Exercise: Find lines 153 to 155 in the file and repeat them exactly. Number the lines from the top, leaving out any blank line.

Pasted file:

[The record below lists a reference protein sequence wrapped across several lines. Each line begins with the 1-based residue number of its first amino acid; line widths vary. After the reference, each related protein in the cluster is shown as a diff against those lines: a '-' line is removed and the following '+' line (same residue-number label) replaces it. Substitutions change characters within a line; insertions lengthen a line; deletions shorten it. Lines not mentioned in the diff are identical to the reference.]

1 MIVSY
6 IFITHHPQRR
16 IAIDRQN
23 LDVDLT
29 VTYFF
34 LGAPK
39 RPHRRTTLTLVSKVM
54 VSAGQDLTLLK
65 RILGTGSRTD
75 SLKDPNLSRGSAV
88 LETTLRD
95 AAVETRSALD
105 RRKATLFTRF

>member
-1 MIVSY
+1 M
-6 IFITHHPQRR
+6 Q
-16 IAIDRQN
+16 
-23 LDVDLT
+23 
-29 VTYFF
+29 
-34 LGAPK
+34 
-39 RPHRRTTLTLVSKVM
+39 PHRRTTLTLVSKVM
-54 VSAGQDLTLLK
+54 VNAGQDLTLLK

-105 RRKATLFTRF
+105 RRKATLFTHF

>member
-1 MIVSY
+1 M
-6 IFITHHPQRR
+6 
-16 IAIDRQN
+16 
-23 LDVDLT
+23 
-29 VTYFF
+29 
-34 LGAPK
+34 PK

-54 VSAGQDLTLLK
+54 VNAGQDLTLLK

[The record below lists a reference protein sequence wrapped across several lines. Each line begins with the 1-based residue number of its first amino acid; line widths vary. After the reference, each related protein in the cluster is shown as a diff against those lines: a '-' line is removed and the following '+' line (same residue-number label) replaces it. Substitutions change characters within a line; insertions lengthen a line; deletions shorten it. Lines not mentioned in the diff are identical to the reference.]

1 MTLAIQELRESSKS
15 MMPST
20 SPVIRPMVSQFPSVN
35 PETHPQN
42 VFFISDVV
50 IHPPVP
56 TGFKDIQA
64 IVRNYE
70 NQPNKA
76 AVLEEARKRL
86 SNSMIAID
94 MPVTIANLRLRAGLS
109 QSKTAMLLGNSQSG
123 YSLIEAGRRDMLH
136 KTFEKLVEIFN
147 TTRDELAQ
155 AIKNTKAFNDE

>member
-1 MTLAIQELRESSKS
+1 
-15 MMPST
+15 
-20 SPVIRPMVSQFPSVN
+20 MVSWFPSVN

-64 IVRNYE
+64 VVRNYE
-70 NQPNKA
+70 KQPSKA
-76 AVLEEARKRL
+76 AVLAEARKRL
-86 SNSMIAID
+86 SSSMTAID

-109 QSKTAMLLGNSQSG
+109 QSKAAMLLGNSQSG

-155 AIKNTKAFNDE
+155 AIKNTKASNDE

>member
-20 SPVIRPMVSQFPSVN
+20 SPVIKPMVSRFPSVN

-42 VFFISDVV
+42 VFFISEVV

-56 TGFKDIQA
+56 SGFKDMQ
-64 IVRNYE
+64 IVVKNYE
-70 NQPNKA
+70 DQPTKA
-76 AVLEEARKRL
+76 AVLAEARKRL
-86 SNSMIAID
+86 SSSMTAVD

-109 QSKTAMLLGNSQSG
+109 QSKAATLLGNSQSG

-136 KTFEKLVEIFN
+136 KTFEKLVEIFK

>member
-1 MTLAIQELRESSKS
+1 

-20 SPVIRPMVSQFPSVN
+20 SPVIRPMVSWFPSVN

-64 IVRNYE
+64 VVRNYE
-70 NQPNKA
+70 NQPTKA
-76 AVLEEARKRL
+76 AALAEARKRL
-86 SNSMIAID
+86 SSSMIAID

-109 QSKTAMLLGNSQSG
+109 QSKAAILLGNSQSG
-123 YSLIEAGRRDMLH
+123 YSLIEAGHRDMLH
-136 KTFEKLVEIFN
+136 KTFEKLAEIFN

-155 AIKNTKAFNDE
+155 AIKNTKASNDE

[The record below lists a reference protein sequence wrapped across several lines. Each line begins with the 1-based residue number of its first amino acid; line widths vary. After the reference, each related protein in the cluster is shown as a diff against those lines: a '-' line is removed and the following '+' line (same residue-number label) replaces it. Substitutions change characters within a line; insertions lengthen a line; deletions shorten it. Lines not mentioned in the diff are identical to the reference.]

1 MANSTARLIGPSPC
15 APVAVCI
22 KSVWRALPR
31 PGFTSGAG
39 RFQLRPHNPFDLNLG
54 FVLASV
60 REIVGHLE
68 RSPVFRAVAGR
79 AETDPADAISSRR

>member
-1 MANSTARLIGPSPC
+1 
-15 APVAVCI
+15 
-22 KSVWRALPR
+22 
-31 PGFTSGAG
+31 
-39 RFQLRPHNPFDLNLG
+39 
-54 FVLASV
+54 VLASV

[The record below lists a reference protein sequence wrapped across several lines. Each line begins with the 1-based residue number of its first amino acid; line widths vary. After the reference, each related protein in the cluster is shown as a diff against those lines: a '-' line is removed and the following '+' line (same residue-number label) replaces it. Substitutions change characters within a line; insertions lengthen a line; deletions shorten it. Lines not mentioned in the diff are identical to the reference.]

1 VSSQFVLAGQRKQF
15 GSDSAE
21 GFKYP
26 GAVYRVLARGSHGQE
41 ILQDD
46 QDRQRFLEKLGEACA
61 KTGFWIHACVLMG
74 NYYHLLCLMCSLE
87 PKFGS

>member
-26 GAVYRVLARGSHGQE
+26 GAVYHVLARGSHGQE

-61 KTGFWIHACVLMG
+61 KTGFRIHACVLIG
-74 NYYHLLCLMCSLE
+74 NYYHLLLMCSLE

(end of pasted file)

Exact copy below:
26 GAVYRVLARGSHGQE
41 ILQDD
46 QDRQRFLEKLGEACA